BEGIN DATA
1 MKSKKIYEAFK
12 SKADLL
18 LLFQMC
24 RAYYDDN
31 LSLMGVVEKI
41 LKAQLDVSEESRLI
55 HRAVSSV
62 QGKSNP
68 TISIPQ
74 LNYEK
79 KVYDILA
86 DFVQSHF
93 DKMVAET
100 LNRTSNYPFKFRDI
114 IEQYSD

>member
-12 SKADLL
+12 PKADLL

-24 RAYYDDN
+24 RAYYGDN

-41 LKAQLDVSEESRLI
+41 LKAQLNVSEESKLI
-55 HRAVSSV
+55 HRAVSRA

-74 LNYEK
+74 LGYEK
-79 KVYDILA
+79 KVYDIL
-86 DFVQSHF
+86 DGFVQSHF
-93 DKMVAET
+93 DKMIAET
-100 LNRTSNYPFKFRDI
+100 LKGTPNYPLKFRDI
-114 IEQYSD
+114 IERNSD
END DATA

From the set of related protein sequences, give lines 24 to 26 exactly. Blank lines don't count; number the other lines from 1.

+55 HRAVSRA

-74 LNYEK
+74 LGYEK